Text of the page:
One of the most important issues for anglers and river lovers in the Deschutes Basin is restoring flows in the upper Deschutes River. This is a complex topic where I will spend significant time posting with explanations and analysis, but last week the eight Central Oregon irrigation districts and the City of Prineville presented the outline of their proposed Habitat Conservation Plan for the upper Deschutes Basin. There were a few reasonable ideas presented but overall it was bad news for the upper Deschutes.
It’s a complicated plan, and further posts will provide commentary, but the bottom line for the upper Deschutes is that the irrigators propose to take 21 years to get to a minimum flow of 400 cfs in the river.
The US Fish & Wildlife Service released a biological opinion in September stating that the river needed minimum flows of 600 cfs to meet the needs of resident endangered species. Decades ago ODFW concluded that a minimum of 300 cfs was needed for viable fisheries habitat (not viable habitat for all river dependent species). The irrigators propose to take 11 years to get to 300 cfs, and then 10 more years to get to 400 cfs.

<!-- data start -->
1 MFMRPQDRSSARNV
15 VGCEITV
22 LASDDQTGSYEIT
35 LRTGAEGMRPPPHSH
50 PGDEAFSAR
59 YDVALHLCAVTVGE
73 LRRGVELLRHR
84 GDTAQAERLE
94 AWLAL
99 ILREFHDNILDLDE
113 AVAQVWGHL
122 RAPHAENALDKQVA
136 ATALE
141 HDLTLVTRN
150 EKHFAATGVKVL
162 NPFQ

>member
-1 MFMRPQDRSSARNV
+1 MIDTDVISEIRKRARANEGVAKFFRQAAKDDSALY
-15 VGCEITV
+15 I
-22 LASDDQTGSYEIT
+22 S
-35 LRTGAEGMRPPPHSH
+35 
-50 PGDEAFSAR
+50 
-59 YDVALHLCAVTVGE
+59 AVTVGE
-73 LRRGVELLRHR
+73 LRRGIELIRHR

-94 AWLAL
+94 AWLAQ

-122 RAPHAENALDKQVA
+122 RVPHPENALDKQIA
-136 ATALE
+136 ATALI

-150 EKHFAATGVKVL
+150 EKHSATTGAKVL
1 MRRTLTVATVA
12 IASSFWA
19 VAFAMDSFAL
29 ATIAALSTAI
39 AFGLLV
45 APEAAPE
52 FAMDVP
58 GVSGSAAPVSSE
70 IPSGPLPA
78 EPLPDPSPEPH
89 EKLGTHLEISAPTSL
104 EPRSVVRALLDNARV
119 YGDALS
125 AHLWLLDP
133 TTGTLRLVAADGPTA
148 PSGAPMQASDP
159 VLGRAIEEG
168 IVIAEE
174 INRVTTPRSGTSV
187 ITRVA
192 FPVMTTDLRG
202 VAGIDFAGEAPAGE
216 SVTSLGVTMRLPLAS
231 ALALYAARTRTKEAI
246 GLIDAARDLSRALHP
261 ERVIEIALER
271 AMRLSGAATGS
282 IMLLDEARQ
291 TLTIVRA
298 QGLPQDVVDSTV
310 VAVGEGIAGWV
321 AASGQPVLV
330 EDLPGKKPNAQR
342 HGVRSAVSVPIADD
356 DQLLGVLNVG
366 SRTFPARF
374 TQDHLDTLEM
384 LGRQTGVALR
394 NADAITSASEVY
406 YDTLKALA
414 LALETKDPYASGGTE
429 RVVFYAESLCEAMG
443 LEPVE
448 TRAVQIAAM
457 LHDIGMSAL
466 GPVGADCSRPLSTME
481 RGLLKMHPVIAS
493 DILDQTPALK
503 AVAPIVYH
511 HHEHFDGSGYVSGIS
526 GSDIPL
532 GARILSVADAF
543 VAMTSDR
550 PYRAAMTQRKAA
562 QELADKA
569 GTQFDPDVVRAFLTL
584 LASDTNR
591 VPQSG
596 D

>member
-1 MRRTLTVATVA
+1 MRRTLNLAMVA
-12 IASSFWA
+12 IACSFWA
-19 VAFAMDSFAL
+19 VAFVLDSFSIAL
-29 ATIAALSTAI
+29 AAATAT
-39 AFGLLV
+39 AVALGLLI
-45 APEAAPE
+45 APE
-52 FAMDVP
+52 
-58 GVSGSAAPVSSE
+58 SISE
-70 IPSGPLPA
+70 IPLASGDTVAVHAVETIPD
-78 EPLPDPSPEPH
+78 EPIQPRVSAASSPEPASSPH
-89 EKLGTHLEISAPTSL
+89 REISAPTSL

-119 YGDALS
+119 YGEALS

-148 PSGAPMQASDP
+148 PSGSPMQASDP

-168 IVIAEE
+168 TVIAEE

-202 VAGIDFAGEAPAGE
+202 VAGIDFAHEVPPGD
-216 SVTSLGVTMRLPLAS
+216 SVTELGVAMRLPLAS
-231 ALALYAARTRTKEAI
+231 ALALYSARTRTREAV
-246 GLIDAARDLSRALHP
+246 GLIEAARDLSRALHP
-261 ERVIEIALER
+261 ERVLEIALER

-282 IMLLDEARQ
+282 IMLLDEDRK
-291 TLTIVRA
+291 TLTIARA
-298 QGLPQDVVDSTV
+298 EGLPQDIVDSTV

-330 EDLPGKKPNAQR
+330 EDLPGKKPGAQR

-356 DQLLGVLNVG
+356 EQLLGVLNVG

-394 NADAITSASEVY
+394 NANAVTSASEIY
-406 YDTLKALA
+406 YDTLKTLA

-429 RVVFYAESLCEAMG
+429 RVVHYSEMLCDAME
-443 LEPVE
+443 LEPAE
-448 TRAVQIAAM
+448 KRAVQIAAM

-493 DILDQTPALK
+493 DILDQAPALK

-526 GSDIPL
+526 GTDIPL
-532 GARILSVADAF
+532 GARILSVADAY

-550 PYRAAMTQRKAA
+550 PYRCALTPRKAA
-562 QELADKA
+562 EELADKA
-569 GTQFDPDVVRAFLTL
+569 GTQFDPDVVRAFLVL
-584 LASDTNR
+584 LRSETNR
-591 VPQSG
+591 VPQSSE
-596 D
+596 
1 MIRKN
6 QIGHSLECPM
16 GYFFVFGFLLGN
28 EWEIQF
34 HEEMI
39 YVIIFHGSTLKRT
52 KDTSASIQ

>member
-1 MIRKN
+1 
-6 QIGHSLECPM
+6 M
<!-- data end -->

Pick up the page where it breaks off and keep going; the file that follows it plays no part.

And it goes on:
Equally concerning is the complete lack of commitment to improving water quality. Improved flows are needed for river health but the flows must be of high quality. Warm agricultural runoff into the middle Deschutes and Crooked Rivers makes its way down to the lower Deschutes, an issue that impacts anglers that never make it to the upper Basin.